Intel's Sandy Bridge E gets rounded up and reviewed, the E is for Excessive

You can guess how this one's gonna go: top marks for performance and a shriek of despair when it comes to value for money. Is there anyone out there who really needs an over-sized six-core CPU that requires its own chubby LGA-2011 socket and tailored X79 chipset before it'll even switch on in the morning? Could people seriously be persuaded to drop a grand on merely incremental improvements in technology, such as 15MB of L3 cache and a bigger 600MHz Turbo Boost for stock clock speeds up to 3.9GHz? Well now, let's not get distracted. Even if there were no market -- which there is -- Intel would probably carry on releasing world-beating desktop chips simply to remind us that its rivals can't, and we'd probably carry on reading about them. So here goes, a bunch of reviews covering both the i7-3960X and i7-3930K variants, which together represent the absurd awesomeness of Sandy Bridge E and are on sale at Newegg for $1,050 and $600 respectively:

AnandTech: bemoans the absence of an on-die GPU, criticizes the X79 chipset, and dislikes the "performance/functionality tradeoffs"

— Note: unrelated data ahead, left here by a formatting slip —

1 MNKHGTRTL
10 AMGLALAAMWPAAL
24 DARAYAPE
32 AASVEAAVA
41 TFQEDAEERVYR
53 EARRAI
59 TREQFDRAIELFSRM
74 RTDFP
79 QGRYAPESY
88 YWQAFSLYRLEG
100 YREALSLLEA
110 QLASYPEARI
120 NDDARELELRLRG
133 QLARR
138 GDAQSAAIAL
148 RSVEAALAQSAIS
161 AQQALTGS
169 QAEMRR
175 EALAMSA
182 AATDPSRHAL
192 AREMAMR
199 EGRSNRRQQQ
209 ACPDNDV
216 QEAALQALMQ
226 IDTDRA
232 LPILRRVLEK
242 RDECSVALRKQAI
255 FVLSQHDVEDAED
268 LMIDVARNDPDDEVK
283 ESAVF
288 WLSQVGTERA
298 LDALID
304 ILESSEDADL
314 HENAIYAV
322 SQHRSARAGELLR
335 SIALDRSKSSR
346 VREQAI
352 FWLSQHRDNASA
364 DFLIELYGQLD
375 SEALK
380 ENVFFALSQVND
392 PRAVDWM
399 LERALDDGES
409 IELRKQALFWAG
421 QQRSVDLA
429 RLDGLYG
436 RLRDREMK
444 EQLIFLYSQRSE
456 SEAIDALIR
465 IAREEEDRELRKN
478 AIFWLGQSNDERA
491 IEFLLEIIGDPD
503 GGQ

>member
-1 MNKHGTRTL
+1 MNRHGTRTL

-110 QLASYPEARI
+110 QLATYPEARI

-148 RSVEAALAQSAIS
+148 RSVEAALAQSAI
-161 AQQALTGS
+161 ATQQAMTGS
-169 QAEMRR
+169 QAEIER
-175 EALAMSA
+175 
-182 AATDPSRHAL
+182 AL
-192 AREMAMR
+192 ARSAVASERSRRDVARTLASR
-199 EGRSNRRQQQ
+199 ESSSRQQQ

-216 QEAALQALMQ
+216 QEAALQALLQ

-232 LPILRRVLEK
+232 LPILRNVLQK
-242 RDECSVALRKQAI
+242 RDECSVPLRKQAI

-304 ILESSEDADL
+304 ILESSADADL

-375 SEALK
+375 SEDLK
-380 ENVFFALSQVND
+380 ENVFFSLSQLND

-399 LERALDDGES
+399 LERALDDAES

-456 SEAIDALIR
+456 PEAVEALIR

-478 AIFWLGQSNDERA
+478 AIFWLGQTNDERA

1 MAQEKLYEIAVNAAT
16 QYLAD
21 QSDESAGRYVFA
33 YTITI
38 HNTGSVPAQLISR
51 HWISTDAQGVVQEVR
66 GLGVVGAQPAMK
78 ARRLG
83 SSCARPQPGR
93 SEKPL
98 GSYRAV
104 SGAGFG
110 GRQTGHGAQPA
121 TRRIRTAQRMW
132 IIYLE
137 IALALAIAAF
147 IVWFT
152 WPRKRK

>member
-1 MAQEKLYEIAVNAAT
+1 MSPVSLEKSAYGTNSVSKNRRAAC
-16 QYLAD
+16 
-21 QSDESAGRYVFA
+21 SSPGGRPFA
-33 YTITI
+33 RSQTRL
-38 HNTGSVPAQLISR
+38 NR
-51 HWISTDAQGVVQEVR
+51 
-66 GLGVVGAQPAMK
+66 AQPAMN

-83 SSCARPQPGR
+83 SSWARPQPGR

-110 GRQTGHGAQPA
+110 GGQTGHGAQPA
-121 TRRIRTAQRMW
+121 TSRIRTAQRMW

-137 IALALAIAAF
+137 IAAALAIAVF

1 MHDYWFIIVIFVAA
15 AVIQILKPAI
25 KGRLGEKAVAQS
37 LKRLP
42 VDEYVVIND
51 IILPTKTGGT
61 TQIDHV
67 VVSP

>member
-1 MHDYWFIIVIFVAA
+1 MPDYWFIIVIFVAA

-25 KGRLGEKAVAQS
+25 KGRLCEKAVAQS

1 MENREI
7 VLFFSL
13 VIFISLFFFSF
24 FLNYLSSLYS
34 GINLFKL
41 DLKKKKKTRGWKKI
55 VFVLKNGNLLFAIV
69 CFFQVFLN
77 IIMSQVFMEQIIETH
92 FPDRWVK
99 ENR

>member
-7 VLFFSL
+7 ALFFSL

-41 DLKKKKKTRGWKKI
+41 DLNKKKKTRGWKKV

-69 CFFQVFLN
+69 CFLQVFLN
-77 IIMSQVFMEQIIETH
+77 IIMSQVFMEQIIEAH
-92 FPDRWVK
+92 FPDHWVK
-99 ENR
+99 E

PC Pro: sedately noted that the i7-3960X shows an "improvement" over i7-2600K in real-world benchmarks, and that "AMD must be sweating."

HotHardware: regards the 3960X as an "excellent overclocker" despite its vast power consumption, and says it combines with the X79 chipset to make "the most potent" desktop for gaming, content creation or productivity.

Tom's Hardware: describes the 3960X as a "symbolic king in a crowd full of value," and the 3930K as the processor moneyed enthusiasts should be lusting over.

ExtremeTech: says "the 3960X is a great chip on a solid platform," but cautions that only the most demanding gamers and content creators need this kind of power.

[Thanks to everyone who sent this in]